Barn out of compliance receives a reprieve

Prospective buyer plans to convert structure into living quarters and storage, request more time to get a building permit
Ozaukee Press Staff

A pole barn on property along Hillcrest Road will be allowed to stand for another nine months despite it conflicting with zoning requirements.

The zoning conflict is the result of a land division of about 52 acres of farmland at 2445 Hillcrest Rd.

In Fall 2020 Dan Moffett sought to divide the property into three lots. The change required the property be rezoned from A-2 to A-4, types of agricultural zoning.

Town Chairman Kevin Kimmes said when the certified survey map was approved about a year ago that the Plan Commission required a building permit had to be pulled to construct homes on the three lots within six months.

Two of the lots were purchased and built on, but a building permit was not obtained for the third lot, on which there is a pre-existing pole barn.

Town zoning requirements do not allow pole barns to stand on a property without a residential structure.

The 17-acre lot, located just south of 2445 Hillcrest Rd., is still owned by Moffett but prospective buyers are considering building on the land.

Because the agreed upon time limit to acquire a building permit has been surpassed, Kimmes said it’s possible that the Plan Commission could seek legal guidance to have the pole barn razed.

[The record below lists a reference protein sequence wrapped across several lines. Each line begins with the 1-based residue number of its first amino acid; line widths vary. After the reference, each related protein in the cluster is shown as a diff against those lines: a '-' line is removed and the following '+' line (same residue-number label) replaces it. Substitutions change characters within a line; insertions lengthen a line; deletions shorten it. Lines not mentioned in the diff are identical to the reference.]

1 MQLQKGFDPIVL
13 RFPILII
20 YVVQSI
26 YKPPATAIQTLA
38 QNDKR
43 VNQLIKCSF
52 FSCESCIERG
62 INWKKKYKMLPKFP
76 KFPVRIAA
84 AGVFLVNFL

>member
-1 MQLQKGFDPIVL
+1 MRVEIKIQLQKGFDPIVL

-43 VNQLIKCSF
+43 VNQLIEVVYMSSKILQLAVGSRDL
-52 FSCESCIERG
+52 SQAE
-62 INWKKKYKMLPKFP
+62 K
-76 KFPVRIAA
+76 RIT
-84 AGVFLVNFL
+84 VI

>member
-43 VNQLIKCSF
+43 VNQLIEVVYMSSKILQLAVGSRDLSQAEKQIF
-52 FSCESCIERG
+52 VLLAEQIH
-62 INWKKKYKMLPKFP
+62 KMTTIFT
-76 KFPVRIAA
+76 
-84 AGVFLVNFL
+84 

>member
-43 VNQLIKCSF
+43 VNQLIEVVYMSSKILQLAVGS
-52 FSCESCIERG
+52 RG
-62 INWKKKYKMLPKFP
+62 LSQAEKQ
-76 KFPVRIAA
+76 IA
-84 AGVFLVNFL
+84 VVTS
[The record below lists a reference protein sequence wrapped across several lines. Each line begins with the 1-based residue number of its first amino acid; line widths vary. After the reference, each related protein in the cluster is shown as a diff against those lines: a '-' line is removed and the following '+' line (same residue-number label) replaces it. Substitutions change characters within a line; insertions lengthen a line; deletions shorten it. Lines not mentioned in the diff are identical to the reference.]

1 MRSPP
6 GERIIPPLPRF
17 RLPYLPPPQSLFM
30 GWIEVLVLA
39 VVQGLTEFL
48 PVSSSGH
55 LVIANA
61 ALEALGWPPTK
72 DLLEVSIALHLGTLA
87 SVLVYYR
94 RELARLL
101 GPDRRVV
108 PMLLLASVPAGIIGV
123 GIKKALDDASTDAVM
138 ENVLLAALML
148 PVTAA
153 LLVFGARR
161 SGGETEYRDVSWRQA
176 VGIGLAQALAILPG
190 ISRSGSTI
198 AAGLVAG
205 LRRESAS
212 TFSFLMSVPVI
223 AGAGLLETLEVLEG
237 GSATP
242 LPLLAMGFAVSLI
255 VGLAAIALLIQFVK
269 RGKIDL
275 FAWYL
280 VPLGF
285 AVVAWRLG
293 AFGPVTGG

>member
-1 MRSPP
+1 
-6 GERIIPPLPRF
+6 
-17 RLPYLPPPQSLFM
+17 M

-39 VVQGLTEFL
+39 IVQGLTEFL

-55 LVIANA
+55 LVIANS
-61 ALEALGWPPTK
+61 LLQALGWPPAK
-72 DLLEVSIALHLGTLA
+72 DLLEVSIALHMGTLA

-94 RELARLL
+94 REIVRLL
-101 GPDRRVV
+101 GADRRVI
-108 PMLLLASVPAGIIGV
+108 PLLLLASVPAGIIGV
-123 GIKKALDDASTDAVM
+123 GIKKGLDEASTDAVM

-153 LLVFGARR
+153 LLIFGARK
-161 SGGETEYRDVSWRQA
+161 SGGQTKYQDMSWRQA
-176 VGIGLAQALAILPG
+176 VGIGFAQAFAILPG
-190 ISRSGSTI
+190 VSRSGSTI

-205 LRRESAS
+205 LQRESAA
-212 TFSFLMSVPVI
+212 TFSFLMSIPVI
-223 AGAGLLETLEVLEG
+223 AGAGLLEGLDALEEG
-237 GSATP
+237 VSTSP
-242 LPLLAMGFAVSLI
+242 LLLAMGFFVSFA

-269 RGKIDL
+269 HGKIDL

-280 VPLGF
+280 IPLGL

“The primary building is not the use that’s guided for that parcel,” he said.

Prospective buyers of the property have requested that the town extend the deadline to allow time to acquire a building permit. Kimmes added that there are several reasons the interested buyer has not taken steps to build on the land yet.

“Issues that have been cited include the cost of building materials and the backlog of construction materials,” Kimmes said.

Another reason there has been a delay in building on the lot is whether or not a prospective buyer can build a unique home there.

A prospective buyer said they are interested in converting the existing pole barn into a “barndominium.” The proposed structure would split the barn into two, with one half being an up-to-code living space and the other half a storage space.

The Plan Commission unanimously granted a nine month extension for a building permit to be pulled for the lot on March 8, but Kimmes said the barndominium matter will have to be taken up at a later meeting.



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